Scientific Name: Senecio jacobaea
Distribution: Principally on the West Coast and New England States, but starting to spread inland.
Type of Poison: Pyrrolizidine alkaloids
Signs of Poisoning: Signs may not appear until six months or more after the plant is eaten, and they may vary, depending on the amount of plant eaten and the rate at which it was eaten.
Growth Characteristics: A biennial forb with a somewhat bushy appearance, growing up to 5 feet tall. It is in the rosette stage the first year, and two flowering stems bolt the second year. It flowers in the fall. Tansy ragwort has a strong "weedy" odor.
Flowers/Inflorescence: Closely set clusters of yellow daisy-like flowers, each with 13 petals. It produces large amounts of seed.
Leaves: The rosette leaves are dark green and appear ruffled. The second year leaves have a parsley or carrot-like appearance, are alternate in arrangement, and attached to the stem without a petiole.
Tansy ragwort grows in areas with over 20 inches of rainfall annually; however, it could possibly grow in heavily irrigated locations with less rainfall. It infests woodlands, pastures, and hayfields. Tansy ragwort is rapidly spreading, which is of increasing concern to the livestock industry.
Tansy ragwort is generally unpalatable to livestock and therefore is eaten only when other food is scarce or when it cannot be avoided such as -- for example, when it is part of hay or silage and in lush pastures. It is toxic to all classes of livestock but most toxic to cattle and horses. The toxic alkaloids primarily affect the liver. Cells of the liver are slowly killed or prevented from reproducing and are gradually replaced by scar tissue. Whether an animal survives depends on the number of liver cells it loses, and the duration of survival depends on the rate at which it loses liver cells. Animals may survive for six months or longer after they have ingested a lethal amount of plant and may show no outward symptoms during this period. They may suddenly become lethargic, fill with fluid or edema in the abdominal cavity, and die within two to four days. They may also show central nervous system effects such as impaired vision and an incessant stumbling walk with no goal in mind. The onset of symptoms may be dependent on other stresses imposed on the liver, which it cannot handle in its weakened condition; thus, the true cause of death is often not ascertained. Cattle eating 5% or more of their total daily diet of pre-bloom tansy ragwort for periods exceeding 20 consecutive days can be expected to die within a six-month period.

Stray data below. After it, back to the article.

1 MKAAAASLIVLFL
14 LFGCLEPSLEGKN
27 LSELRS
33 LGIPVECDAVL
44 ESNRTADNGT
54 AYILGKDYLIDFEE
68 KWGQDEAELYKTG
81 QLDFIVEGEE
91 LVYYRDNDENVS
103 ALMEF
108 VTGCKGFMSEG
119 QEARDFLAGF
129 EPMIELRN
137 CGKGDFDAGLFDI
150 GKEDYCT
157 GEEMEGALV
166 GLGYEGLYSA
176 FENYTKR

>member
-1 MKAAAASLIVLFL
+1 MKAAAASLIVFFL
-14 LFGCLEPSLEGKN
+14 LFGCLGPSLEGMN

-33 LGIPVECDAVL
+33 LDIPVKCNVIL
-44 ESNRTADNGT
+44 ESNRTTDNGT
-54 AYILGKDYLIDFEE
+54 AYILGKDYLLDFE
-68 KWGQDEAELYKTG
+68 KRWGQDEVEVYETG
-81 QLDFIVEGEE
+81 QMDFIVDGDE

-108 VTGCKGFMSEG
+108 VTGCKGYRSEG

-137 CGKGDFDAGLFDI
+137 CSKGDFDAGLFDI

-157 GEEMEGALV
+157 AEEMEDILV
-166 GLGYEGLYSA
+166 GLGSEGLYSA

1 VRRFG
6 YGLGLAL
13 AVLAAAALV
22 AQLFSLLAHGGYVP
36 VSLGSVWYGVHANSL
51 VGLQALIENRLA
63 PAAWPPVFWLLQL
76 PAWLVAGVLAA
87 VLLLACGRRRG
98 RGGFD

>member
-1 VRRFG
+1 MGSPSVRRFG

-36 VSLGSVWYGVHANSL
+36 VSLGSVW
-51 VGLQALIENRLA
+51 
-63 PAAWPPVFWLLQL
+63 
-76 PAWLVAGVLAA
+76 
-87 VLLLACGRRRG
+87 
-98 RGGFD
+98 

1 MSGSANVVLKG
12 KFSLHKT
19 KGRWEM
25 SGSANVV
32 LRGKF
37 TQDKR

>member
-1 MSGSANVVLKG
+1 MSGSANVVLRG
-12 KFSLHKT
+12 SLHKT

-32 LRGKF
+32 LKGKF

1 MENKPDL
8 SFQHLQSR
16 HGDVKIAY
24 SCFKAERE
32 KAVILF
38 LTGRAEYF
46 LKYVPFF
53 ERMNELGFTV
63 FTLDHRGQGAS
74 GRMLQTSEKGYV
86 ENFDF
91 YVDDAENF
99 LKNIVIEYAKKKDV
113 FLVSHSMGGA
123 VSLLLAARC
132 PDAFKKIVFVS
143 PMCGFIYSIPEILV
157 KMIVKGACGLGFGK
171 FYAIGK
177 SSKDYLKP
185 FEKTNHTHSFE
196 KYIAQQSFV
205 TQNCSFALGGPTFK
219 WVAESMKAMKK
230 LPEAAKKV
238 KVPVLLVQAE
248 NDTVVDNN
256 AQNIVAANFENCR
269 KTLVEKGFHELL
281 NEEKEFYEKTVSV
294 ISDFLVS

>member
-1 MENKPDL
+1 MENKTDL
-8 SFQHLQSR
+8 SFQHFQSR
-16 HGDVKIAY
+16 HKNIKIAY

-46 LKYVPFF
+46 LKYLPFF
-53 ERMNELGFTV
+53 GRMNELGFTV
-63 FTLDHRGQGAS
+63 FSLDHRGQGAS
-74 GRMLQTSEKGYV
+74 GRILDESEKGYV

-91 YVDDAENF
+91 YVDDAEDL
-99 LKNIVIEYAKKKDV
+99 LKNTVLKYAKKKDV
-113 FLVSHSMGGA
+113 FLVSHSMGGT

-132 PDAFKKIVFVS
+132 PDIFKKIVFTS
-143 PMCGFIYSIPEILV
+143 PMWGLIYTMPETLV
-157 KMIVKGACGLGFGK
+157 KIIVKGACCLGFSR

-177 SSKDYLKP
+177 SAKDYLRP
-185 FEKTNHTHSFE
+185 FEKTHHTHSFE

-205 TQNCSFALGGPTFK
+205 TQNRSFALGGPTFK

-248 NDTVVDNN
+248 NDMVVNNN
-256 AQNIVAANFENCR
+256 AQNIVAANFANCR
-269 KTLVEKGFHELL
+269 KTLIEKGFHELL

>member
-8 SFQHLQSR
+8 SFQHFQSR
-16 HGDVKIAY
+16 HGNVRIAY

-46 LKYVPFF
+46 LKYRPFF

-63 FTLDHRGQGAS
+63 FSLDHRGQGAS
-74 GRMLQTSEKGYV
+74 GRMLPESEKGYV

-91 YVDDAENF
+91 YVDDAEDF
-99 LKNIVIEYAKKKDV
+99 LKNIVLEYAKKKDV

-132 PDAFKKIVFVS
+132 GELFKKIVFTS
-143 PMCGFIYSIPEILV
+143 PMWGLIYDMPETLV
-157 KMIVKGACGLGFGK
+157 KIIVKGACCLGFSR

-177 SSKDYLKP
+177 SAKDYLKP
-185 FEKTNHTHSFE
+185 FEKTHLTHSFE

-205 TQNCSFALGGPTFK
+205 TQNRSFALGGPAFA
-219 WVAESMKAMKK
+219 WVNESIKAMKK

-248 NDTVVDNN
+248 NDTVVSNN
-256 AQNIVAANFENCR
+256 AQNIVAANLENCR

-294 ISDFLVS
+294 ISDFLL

When symptoms of poisoning appear, it is too late to save the animal; thus, the best preventative is avoidance of the plant. Young animals are more easily poisoned than mature animals. Pastures for horses and cattle with over 5% tansy ragwort content should be avoided until the tansy ragwort has been controlled. Hay and silage contaminated with tansy ragwort especially should be avoided as animals cannot sort out the tansy ragwort, as in a pasture situation.
Tansy ragwort can be controlled by cultivation. In other areas, research results show that tansy ragwort can be controlled with herbicides. It should be sprayed in the rosette stage. Consult with your local Cooperative Extension agent for specific types of herbicide and always follow precautions when handling herbicides.
L.F. James, R.F. Keeler, A.E. Johnson, M.C. Williams, E.H. Cronin, and J.D. Olsen. Plants Poisonous to Livestock in the Western States. U.S. Department of Agriculture, Agriculture Information Bulletin 415, 90 pp. 1980.
Washington State University, Kitsap County Extension “Tansy Ragwort: Senecio jacobaea” Web Page of Washington State University Kitsap County Noxious Weed Control - Dirty Dozen. 5 March 2012. http://county.wsu.edu/kitsap/nrs/noxious/Documents/TansyRagwort.pdf .